Trump Can’t Blame Asylum Seekers for Their Own Mistreatment

“Tell people not to come to our country illegally,” Trump told reporters. “That’s the solution. Don’t come to our country illegally. Come like other people do. Come legally.”

 

This is Donald Trump’s solution to the problem of separated families, given a few days ago when his administration missed the court imposed deadline for reuniting children under age 5 with their parents. You can read coverage here from the Washington Post.

 

Sadly, Trump’s attitude flies in the face of everything the human rights movement stands for.

 

People sometimes do terrible things, and in order to maintain a safe and orderly society crime must be deterred and punished. Murders, thieves, and the like must be forced to forfeit some of their rights and freedoms, otherwise the world would descend to chaos.

 

But human rights means that no matter what a person does, even if it’s something terrible, they still maintain an essential dignity that cannot be violated. So for example, no matter how heinous the crime, torture is still never valid as a means of punishment. Prisoners lose much of their personal autonomy, but they may not be raped or be subjected to medical experiments.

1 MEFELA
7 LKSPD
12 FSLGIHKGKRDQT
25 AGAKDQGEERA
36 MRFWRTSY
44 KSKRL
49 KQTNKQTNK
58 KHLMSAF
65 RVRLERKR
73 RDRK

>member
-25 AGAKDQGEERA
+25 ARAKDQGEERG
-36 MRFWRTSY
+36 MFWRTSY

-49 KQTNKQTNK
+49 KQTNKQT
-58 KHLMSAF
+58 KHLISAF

Trump’s line of reasoning could be used to justify any of this. Let’s say prisoners are being tortured and raped- Trump could just come and say the real problem is crime. ‘If they hadn’t committed crimes to begin with, none of this would be happening.’ Of course that’s true, but it’s also no excuse. Even if someone commits a terrible crime, society is obligated to safeguard their essential dignity and rights.

 

What Trump said sounds sickeningly like the blame the victim tactic so common to bullies. ‘I hate having to do this to you, if you’d just stop tempting me or provoking me then I’d leave you alone!’

 

We should also remember that even though Trump refuses to acknowledge it, the asylum seekers he is talking about have of course not even committed a crime. Fleeing persecution is a valid justification for entering the United States without permission. Of course the U.S. has the right to vet these asylum seekers’ claims and remove those who don’t meet the legal criteria, but seeking asylum is not a breach of the law.

 

But even if it was, that doesn’t give the U.S. government the right to take away their children. And certainly not the right to traumatize these children by separating them from their parents and storing them in cages! These asylum seekers are people fleeing horrible conditions in their home countries. Often asylum will not be available to them, and unfortunately the U.S. will not be able to do much to help. But the Unites States is at least obligated to treat them with dignity and safeguard their basic rights when they are in its custody. Nothing Trump says can change that.

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